Now that we are well into March, we are learning more and more about how different this winter was. In case you missed it, on Thursday the National Oceanic and Atmospheric Administration (NOAA) released their national summary for this past winter. That would be meteorological winter of course, December – February. The headline…its was a record warm winter for the contiguous US!
Nationwide the temperatures were 4.6 degrees above average. It was the northeast that led the way. As we mentioned before, Boston officially just missed the record for the warmest winter by only a few hundredths of a degree. However, for Massachusetts as a whole, it was the warmest winter on record. In fact, all 6 New England states each individually notched the warmest winter on record. We weren’t alone though. In Alaska, temperatures were more than 10 degrees above average, making it the 2nd warmest winter there. Overall, 47 states noted above average temperatures this winter. NOAA said the strong El Nino in the Pacific Ocean is partly to blame for the warm winter weather along with other climate patterns.
On a related note, ice cover on the Great Lakes is down substantially from the last two years. Unusually cold weather during the last two winters led to the 2nd and 4th most ice on the Great lakes in 2014 and 2015 respectively. This year, unseasonably warm weather across the northern tier of the country, again due in part to El Nino, has kept ice levels low all winter. You can read more from Climate Central here.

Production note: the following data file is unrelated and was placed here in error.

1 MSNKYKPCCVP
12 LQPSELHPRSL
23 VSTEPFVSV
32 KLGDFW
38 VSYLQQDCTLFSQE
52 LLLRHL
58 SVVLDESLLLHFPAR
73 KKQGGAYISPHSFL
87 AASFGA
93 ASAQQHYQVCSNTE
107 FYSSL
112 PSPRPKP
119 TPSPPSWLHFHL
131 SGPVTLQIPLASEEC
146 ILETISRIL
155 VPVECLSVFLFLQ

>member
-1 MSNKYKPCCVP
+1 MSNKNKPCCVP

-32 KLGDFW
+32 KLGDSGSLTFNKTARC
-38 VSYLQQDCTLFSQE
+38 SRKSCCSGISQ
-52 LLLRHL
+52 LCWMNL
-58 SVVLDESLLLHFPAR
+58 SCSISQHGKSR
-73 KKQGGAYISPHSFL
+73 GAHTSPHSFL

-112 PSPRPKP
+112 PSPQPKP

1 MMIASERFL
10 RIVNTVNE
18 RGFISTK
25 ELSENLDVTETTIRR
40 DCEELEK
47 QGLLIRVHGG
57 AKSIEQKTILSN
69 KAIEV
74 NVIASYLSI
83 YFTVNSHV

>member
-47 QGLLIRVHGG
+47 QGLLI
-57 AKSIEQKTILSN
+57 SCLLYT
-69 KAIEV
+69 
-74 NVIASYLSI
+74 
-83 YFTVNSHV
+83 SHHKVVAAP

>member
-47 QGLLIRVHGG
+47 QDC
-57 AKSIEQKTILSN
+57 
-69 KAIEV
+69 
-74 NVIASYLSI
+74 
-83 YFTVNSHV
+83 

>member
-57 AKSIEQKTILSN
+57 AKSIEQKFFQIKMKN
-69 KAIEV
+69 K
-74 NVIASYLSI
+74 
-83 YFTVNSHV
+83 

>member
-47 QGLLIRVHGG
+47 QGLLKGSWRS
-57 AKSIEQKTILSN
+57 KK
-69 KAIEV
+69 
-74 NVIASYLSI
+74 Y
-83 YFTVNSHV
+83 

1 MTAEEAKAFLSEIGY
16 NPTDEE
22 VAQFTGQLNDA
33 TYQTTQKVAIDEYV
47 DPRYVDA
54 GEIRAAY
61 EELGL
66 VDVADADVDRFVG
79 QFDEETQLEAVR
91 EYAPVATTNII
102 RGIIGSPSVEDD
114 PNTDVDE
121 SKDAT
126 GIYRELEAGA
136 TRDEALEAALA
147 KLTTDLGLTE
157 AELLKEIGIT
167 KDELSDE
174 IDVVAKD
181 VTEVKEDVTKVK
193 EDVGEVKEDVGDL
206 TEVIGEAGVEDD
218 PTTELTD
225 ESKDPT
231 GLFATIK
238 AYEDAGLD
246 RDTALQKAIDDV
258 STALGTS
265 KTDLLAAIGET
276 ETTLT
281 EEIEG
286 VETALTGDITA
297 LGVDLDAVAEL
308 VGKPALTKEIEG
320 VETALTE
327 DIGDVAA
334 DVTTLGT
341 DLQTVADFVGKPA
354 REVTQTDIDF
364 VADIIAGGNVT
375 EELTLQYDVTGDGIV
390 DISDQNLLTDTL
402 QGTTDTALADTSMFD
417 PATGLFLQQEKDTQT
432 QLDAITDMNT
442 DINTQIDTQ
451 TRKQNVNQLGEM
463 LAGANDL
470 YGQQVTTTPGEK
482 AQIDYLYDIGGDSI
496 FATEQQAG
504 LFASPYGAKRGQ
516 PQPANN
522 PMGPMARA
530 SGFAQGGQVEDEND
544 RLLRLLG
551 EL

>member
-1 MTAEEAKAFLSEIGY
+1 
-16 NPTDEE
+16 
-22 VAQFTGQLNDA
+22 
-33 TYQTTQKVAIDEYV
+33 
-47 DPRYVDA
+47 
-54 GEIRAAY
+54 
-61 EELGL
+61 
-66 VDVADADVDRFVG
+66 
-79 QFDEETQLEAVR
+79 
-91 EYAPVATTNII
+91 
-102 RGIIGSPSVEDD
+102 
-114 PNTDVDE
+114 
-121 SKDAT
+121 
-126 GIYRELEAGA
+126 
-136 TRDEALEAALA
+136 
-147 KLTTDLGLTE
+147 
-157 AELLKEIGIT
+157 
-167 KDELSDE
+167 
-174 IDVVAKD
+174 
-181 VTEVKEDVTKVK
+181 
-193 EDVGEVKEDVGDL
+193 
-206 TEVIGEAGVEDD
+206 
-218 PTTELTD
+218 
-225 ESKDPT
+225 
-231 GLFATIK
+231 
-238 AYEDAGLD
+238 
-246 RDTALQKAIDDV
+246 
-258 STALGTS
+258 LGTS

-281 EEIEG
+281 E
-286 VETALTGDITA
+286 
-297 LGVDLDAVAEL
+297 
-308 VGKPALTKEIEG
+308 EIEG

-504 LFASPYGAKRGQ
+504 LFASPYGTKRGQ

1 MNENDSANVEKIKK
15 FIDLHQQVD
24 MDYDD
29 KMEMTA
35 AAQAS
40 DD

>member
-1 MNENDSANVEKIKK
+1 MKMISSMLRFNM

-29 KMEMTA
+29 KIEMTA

And ice isn’t just missing from the Great Lakes. Arctic sea ice extent in February was the lowest on record by 77,000 square miles! That’s an area about the size of South Dakota lower than the previous record low. Generally, ice extent in the Arctic reaches a maximum in mid to late March but last year the peak came in February. There are signs that may be the peak again this year, suggesting a shorter winter in the Arctic. Temperatures in the Arctic have been 11-14 degrees above average this winter. High temperatures along with unfavorable ocean and atmospheric circulations are to blame for the record low ice according to the report from the National Snow and Ice Data Center,
For us, with the exception of Monday, temps will be well above average (mid 40s by the way) in the coming week.